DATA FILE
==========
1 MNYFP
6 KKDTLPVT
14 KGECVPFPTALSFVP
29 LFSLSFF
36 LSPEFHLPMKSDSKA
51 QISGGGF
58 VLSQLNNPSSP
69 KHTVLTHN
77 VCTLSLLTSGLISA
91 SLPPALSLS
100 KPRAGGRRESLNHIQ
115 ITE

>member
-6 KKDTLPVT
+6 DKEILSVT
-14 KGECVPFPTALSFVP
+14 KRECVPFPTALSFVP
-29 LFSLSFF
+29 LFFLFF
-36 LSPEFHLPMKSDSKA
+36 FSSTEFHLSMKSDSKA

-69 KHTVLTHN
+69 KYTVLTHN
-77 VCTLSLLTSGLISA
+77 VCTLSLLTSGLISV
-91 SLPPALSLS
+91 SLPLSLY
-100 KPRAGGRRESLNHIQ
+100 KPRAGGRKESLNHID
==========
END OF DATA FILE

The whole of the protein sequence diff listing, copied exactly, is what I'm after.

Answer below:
1 MNYFP
6 KKDTLPVT
14 KGECVPFPTALSFVP
29 LFSLSFF
36 LSPEFHLPMKSDSKA
51 QISGGGF
58 VLSQLNNPSSP
69 KHTVLTHN
77 VCTLSLLTSGLISA
91 SLPPALSLS
100 KPRAGGRRESLNHIQ
115 ITE

>member
-6 KKDTLPVT
+6 DKEILSVT
-14 KGECVPFPTALSFVP
+14 KRECVPFPTALSFVP
-29 LFSLSFF
+29 LFFLFF
-36 LSPEFHLPMKSDSKA
+36 FSSTEFHLSMKSDSKA

-69 KHTVLTHN
+69 KYTVLTHN
-77 VCTLSLLTSGLISA
+77 VCTLSLLTSGLISV
-91 SLPPALSLS
+91 SLPLSLY
-100 KPRAGGRRESLNHIQ
+100 KPRAGGRKESLNHID